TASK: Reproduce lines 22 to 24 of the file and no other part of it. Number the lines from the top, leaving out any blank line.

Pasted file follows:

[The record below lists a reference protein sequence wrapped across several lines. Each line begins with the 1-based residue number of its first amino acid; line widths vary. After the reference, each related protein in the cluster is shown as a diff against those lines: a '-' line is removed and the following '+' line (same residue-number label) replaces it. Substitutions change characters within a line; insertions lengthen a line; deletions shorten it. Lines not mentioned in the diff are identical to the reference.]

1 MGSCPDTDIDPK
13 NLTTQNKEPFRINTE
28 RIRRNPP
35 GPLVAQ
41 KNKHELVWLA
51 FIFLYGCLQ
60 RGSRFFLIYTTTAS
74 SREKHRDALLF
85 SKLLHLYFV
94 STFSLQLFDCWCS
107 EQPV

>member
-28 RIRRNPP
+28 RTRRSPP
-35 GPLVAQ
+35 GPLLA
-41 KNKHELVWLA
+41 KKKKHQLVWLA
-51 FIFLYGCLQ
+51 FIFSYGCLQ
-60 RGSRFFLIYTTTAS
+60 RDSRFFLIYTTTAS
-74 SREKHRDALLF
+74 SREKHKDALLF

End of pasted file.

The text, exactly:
-60 RGSRFFLIYTTTAS
+60 RDSRFFLIYTTTAS
-74 SREKHRDALLF